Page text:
Reclaiming Retail’s Customer Heritage
Gary Hawkins, CEO, Center for Advancing Retail and Technology
Today will be the slowest pace of change in your lifetime. Consider that for a moment. The ubiquitous iPhone was introduced just a decade ago, and today we take the app store and all the capabilities we have in our hand for granted. It seems like only yesterday that robots were the realm of science fiction, yet today we find them roaming store aisles, autonomous pods delivering groceries, and automated warehouses fast becoming the norm. Even the production of food itself is being transformed as meat is grown in factories and greens are grown in trailers alongside the store.
The fast moving consumer goods retail industry is in chaos and the shift online is only the tip of the iceberg as disruption sweeps across every part of the supply chain. And this disruption is only just getting started. Technologies are converging, triggering even greater growth in world-changing capabilities. And even industries are converging as new technologies, consumer interest, and economic forces come into play.
Many retailers are being whipsawed by the shift online and the explosive growth of innovation, not knowing where to focus next. Amidst this chaos, some retailers are trying to do everything while others are overwhelmed to the point of paralysis. And all retailers are moving too slowly, often not understanding the underlying forces at work driving this new world.
Five year plans, a staple of management, are obsolete before the save button is clicked as new capabilities, new competitors, and new consumer demands arise almost daily. To bring order to the chaos retailers need to focus on the one constant that is ever-present: The customer.
We have entered the Age of ‘i’. This is a time of quickening innovation; expanding intelligence powered by artificial intelligence feeding off big data, and immersive experiences provided by augmented and virtual reality, with all of it increasingly focused on making the world all about each individual person.
Retail in the Age of ‘i’ reclaims the industry’s heritage of customer focus growing from the days of the corner store. Today, retailers have the ability to leverage vast new technologies to once again focus on the individual customer, partnering with each customer as we journey forward.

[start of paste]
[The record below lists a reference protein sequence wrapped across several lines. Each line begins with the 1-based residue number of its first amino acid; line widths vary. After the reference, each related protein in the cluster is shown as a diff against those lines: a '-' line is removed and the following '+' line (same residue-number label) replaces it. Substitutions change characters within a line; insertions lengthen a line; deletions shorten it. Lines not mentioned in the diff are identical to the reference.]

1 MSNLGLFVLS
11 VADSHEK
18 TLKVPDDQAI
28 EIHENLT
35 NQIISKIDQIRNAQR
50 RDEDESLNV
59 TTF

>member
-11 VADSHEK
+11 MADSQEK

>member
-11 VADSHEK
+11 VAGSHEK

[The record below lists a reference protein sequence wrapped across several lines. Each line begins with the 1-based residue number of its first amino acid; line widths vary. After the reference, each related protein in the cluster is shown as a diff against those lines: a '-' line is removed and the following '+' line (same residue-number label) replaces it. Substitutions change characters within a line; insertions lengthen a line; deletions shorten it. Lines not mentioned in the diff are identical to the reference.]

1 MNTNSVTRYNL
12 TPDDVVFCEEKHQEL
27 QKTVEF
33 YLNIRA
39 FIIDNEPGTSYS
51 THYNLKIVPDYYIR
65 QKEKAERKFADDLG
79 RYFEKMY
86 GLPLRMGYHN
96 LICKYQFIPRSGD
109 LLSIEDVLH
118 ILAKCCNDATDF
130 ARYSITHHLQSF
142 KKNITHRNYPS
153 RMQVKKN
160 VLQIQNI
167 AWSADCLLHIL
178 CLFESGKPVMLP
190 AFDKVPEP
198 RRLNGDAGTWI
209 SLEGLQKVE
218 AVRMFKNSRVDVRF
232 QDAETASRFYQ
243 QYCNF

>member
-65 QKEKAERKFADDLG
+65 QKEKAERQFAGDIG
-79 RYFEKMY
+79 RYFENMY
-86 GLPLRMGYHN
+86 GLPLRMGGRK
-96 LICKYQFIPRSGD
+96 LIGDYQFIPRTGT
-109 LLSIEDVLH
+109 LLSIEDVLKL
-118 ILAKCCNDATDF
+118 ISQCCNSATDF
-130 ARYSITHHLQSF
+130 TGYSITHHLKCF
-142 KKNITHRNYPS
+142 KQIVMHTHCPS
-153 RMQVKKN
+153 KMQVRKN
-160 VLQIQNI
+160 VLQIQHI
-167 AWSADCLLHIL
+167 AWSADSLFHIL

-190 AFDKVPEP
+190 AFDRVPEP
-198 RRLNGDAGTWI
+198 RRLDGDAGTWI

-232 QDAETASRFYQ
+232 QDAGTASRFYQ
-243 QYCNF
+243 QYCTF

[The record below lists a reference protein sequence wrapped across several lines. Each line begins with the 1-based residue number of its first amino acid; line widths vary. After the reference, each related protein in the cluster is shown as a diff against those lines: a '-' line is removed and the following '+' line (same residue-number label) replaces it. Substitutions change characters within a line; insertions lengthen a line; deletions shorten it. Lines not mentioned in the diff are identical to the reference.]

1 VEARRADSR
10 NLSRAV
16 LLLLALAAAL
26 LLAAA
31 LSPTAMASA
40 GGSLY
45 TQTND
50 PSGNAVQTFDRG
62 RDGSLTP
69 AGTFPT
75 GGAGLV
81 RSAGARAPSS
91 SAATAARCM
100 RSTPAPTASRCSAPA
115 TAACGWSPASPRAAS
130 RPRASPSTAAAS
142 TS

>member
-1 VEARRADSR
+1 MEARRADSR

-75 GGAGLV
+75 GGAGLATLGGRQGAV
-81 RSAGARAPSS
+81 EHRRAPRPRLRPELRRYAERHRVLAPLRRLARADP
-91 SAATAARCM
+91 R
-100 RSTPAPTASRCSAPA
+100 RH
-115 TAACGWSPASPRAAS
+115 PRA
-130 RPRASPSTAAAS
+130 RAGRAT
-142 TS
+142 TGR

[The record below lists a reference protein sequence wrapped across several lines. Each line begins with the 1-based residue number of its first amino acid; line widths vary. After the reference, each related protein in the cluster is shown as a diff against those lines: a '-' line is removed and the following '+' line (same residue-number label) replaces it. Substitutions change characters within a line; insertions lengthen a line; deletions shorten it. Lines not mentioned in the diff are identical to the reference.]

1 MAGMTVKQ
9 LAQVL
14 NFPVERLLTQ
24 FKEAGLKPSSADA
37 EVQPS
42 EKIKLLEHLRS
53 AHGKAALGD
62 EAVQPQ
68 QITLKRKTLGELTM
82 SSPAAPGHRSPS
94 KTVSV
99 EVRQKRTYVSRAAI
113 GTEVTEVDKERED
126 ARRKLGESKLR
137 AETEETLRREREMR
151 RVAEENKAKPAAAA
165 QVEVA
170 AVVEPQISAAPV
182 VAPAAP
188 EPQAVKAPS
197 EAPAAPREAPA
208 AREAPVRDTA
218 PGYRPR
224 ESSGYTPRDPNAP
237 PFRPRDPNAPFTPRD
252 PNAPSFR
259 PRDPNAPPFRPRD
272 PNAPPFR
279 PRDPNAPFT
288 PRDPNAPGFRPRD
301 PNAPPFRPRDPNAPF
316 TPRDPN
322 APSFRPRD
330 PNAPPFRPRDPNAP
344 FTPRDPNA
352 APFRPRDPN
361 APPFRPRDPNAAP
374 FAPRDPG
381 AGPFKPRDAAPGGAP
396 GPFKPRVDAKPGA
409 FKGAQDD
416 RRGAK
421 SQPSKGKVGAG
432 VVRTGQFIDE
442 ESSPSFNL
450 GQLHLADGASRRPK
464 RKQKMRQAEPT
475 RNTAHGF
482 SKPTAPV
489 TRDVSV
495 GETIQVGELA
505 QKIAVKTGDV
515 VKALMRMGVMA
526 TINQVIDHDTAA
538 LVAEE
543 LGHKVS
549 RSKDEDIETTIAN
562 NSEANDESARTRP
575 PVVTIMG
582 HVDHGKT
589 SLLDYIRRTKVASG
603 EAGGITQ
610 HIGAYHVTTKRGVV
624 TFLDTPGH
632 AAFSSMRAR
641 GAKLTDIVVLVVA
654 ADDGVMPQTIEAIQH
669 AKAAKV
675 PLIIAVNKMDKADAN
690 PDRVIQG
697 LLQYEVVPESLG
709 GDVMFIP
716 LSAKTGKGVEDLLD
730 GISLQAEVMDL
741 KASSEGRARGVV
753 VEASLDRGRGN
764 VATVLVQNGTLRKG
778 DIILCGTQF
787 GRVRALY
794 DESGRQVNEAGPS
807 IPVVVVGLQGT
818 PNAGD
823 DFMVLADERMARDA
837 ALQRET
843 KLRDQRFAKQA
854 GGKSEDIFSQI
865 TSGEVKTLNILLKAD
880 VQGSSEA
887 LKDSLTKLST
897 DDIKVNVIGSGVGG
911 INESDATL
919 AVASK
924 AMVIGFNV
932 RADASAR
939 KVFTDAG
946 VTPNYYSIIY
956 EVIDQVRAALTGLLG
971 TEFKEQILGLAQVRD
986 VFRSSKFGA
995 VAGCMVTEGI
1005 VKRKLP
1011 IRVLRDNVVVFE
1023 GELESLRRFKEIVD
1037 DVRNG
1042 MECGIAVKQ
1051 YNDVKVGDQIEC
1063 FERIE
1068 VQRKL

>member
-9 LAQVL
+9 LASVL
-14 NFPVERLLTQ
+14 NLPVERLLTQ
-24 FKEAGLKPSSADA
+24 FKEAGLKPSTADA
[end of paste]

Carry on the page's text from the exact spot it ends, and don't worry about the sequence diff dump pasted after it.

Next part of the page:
And beyond technology, retailers have an opportunity to inject humanness into a shopping experience that is at risk of becoming an automated, people-free process of replenishment. The retail industry is rapidly approaching a crossroads. One path is leading to an efficient, cost-effective, yet sterile, shopping environment ruled by automation. The other is positioning technology in service to customers, taking advantage of automation to redirect human associates to engage with shoppers in either the physical or virtual environments, and fostering the personal relationships between the merchant and the customer that were a part of life decades ago.
“Throughout history, human beings have inherently been social creatures. For millions of years we’ve genetically evolved to survive and thrive through the “togetherness” of social groups and gatherings. Today, modern communication and technology has forever changed the landscape of our human interaction, and as such, we often decline without this type of meaningful personal contact. Today’s highly individualistic, digitally remote, and material driven culture is now challenging all of this, as we turn to science to unlock the mysteries of human connection and wellness in a digitally connected world.”
I believe there is business opportunity in doing the right thing for people and our communities. That people today, staring into their digital screens for hours at a time, interacting via Facebook or Twitter, and being drawn to every new shiny piece of tech, actually covet human connectedness. Retailers, especially food retailers, are in a unique position to deliver this powerful human experience given that people still need to eat daily and, as we’ll see later in the book, the growing connectedness between food and health and wellbeing.
From a business perspective, every customer interaction, whether in the digital realm or the physical store, is vital to acquiring, growing, and retaining customers. Focusing on each individual customer forces retailers to think beyond generalizations - investing in a health and wellness program is good for my shoppers - to focus on leveraging technology to serve the individual; ‘how can I help Sasha improve her life by providing products and services contextually relevant to her?’. This involves not looking at Sasha as representative of a cohort, but - literally - building a relationship with Sasha as an individual.
Not only is the customer the only constant in today’s world of non-stop disruption, but customers are expecting, even demanding, that the world be made relevant to them. And why not? Consumers take for granted the personalization and relevancy in the digital world, and expect the same from brick & mortar retailers.
About the Author
Gary Hawkins is the founder and CEO of the Center for Advancing Retail & Technology (CART). He can be reached at email@example.com.
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